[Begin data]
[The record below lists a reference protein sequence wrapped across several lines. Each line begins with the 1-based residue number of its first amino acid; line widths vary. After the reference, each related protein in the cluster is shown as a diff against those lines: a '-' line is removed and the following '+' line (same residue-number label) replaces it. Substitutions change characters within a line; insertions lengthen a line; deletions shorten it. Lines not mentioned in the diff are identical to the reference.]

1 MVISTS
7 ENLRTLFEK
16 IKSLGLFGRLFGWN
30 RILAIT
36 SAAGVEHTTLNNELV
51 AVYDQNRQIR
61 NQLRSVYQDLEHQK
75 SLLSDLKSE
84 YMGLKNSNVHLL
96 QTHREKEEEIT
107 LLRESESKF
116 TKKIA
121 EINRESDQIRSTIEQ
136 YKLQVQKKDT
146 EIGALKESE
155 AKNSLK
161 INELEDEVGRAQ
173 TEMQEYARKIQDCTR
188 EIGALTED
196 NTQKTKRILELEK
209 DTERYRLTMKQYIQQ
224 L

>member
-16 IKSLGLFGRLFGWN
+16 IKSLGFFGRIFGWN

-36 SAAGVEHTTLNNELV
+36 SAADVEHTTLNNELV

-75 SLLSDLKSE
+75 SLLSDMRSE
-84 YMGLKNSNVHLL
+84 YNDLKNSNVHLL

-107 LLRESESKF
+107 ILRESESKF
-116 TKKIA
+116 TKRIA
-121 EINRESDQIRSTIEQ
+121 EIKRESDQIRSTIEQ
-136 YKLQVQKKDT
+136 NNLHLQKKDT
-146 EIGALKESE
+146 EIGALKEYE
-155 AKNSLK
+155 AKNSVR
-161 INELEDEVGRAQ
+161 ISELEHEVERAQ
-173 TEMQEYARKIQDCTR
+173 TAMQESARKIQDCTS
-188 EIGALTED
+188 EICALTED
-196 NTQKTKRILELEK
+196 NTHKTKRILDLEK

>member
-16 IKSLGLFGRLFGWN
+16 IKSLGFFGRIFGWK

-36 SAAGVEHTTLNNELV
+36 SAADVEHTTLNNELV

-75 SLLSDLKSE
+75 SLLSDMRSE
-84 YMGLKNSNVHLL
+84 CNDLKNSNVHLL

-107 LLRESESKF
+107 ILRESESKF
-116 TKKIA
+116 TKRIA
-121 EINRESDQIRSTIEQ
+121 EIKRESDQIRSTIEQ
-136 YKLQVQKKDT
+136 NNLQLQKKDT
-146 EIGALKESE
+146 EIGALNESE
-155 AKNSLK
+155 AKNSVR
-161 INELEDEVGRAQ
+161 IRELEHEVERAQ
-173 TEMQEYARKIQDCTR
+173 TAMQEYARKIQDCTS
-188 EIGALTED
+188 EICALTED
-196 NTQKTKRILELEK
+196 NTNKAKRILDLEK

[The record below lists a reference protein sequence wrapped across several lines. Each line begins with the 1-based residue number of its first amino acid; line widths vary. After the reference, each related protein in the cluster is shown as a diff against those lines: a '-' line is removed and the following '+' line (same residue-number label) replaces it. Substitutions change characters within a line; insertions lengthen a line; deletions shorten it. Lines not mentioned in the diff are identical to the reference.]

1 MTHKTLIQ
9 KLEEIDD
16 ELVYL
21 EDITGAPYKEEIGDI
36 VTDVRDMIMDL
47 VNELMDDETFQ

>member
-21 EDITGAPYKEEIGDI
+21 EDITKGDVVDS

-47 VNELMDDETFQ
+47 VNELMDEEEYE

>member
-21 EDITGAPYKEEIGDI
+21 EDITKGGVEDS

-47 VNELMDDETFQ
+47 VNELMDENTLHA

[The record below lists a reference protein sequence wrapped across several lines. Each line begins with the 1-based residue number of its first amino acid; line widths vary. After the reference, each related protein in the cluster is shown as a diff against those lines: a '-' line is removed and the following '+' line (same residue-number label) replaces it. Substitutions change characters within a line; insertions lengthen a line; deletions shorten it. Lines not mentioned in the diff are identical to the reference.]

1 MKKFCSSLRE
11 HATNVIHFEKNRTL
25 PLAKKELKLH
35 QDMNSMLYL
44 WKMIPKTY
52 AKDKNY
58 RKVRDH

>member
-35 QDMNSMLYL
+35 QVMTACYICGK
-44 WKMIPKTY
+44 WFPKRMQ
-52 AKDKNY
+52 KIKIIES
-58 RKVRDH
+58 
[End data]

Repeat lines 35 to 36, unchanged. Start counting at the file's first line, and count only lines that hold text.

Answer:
-116 TKKIA
+116 TKRIA